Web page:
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John Calvin, c.1550 

When Calvin died — worn out by overwork, weakened by TB and finished off by septicaemia — in Geneva in 1564, his favourite disciple quickly reached for his pen. Theodore Beza's biography of Calvin was published just three months later. A subsequent, enlarged version remains a basic source of information about Calvin's life and has helped to set the tone for biographies of him ever since.

Seen through Beza's eyes, Calvin was a titanic figure, a man of iron will and total devotion to God. He had a phenomenal memory, a penetrating intelligence and a huge appetite for work. And so on, and so on. But then, in a remarkable final section, Beza admitted that various accusations had been made against Calvin, and offered his own ripostes. Some charges were obviously absurd, such as that of womanising and "debauchery": Calvin had, in fact, been happily married to a respectable woman for nine years and had remained a chaste widower since her death. (Even more absurd were the claims made in a scurrilous life of Calvin ten years later, that he had a conviction for sodomy and that he died from an infestation of crab-lice.)

Other accusations were a little closer to the bone. It was said that Calvin was a domineering character and that he was cruel to his enemies. Beza rejected both charges, but the facts somehow conspired to make them plausible: Calvin did dominate Genevan life for many years and some of his enemies suffered badly as a result (most notably, the Spanish free-thinker Servetus, who was burnt at the stake). The final accusation was that Calvin had a fierce temper. Here, remarkably, Beza admitted that it was true. He could indeed be "irritable and difficult to get on with", and he had no interest in pleasing or placating men of the world.

That unexpected admission serves as a token of veracity. Beza's whole account is, it must be said, not obviously wrong. But it is an account of a Great Man at the height of his powers — and, indeed, of his power over other men. The difficult task that faces a modern biographer of Calvin is to get past the invincible self-assurance of the religious leader in his final phase and gain a sense of all the uncertainties and compromises that preceded it. One of the strengths of Bruce Gordon's new biography is that he does just that.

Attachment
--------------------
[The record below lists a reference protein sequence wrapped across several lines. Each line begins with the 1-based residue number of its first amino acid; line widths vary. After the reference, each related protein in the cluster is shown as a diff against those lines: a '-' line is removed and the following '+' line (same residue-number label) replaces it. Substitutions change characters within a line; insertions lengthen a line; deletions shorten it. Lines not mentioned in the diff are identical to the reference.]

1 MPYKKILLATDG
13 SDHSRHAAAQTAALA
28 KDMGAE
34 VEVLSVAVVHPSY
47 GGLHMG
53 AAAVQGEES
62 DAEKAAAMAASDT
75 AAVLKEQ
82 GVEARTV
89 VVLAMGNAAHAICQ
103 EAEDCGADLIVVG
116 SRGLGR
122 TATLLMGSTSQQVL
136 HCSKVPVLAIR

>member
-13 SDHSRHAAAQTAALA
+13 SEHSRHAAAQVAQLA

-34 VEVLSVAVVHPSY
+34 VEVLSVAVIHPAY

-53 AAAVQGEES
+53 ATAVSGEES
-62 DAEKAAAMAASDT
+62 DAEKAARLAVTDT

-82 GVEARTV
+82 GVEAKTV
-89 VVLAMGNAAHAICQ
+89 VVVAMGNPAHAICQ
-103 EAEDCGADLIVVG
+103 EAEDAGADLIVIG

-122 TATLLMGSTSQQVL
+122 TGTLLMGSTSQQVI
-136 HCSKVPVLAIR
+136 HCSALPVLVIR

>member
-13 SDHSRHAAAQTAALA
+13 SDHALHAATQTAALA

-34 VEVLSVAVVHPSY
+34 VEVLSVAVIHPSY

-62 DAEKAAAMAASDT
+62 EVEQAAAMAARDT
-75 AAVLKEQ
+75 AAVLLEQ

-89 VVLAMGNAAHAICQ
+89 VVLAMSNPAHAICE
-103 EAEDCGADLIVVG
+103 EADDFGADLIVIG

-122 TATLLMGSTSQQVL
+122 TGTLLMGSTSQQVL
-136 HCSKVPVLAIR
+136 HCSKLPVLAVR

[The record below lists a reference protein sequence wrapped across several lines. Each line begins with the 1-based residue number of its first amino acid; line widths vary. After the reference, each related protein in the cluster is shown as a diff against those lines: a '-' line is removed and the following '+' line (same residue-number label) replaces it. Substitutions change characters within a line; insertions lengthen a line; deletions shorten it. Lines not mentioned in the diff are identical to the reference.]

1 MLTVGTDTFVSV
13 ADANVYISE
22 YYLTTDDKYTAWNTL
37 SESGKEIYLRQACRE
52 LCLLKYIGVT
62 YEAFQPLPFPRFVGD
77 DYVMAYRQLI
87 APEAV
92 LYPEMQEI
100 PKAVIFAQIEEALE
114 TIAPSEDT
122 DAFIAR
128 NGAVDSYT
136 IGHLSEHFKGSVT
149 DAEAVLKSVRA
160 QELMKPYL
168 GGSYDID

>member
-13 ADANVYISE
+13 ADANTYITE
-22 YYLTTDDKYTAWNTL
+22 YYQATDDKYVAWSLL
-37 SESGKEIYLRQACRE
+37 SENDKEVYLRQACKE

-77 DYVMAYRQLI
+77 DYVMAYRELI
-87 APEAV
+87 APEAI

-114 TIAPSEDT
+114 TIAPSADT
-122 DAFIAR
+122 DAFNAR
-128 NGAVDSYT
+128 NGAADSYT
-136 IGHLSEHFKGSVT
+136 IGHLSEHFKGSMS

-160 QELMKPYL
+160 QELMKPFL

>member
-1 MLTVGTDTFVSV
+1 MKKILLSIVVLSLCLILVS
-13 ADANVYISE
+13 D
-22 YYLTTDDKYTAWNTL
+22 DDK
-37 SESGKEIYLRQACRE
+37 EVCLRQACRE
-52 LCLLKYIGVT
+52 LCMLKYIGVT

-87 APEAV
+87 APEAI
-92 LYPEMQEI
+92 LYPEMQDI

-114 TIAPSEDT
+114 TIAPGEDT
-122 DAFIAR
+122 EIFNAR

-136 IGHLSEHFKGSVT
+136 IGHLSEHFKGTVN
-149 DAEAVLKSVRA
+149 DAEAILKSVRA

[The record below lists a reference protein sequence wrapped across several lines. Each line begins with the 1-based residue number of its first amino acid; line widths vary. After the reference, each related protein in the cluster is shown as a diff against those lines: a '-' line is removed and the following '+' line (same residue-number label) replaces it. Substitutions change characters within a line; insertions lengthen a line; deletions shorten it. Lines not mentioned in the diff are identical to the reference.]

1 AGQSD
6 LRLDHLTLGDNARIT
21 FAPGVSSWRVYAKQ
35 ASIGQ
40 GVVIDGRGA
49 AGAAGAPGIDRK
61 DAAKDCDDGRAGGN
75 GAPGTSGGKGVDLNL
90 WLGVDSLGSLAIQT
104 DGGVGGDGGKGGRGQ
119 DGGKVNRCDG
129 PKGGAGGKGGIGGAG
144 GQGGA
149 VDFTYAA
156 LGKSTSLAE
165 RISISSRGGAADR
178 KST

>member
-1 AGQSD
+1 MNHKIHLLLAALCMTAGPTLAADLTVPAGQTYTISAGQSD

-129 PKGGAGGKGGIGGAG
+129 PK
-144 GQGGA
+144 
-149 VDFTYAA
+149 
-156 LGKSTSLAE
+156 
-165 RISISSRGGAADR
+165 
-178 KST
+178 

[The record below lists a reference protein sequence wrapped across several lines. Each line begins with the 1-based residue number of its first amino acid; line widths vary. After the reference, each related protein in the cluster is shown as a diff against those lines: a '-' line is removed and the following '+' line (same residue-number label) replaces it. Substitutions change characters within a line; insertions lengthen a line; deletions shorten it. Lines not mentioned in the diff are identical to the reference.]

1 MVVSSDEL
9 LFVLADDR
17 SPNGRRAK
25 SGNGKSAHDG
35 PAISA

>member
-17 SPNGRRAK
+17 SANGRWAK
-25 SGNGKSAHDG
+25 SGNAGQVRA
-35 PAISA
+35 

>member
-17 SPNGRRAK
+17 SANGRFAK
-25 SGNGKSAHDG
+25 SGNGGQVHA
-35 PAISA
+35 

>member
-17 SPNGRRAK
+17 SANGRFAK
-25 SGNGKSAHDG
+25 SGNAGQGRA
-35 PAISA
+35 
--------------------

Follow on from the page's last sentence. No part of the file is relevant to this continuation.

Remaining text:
It is easy to forget, after all, how hesitant Calvin's early steps as a reformer had to be. He was trained as a lawyer and as a humanist intellectual (his first major work was a commentary on Seneca), not as a theologian. He was a whole generation younger than the founders of the Reformation, Luther and Zwingli. Other key figures, such as Luther's right-hand man Melanchthon, were setting the terms of doctrinal debate long before Calvin joined in. What is more, these other reformers were German-speaking and sometimes German-writing. Calvin, as a Francophone, was always in some sense an outsider.

Hence his early move to Geneva, a French-speaking city. It lay outside the control of the Catholic kings of France, without being a member of the Swiss Confederation. It was, however, dependent on the more powerful Swiss city of Bern, and Calvin's attempts to hammer out a truly reformed system of religion and church government were always subject to interference from the Bern authorities. But there were larger worries than that. The whole edifice of the Reformation was unstable, with a yawning gap between the doctrines and practices of the German Lutherans and the Swiss Zwinglians. Within Switzerland itself, there was a range of positions, and what the strict Zwinglians did in Zurich might be toned down in Bern and brushed aside in Basel.

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Anonymous
September 3rd, 2013
9:09 AM
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Remus Augustulus
March 3rd, 2010
7:03 AM
I felt that this review did not deal honestly with Historian Jerome Bolsec's appraisment of Joh Calvin's death by crab lice. After all, his close associate and successor, Theodor de Beza was known to be Gay. Nothing was said about what John Calvin read, nor was anything said about the contents of his library; both being significant in the development of Calvinistic Thinking. As Calvinistic Thought mirrored some Gbostic Scripture like the Gospels according to Judas Iscariot, Thomas, and Phillip, curiosity about Calvin's Library cannot be treated as if it were an obsession. Though the Albigeneses, (as well as the Bogomils who set up the original Albigenesis Mission) were slaughtered a century earlier, they exist even to this day. Calvin's ideas, especially Predestination, mirrored some of Albigenesis thought, and it was certain that Calvin knew a few of them because of their proximity to him, possibly even a bonhomie. As the Albigenesis mainfested the same thought patterns of those who used the Gnostic Gospels, Calvin's Library must be investigated. Calvin also had a dim view of the authority of Church Councils, as this contempt was later expressed in the Westminster Confession. His distaste for the decisions at the Council of Carthage 397 as expressed by his antipathy for the Books of James and Hebrews makes it clear that he would have reselected the books of the Bible if he could. Put another way, I feel that both author Malcolm and reviewer Bruce were trying to make John Calvin appear in far too favorable a light to be realistic.

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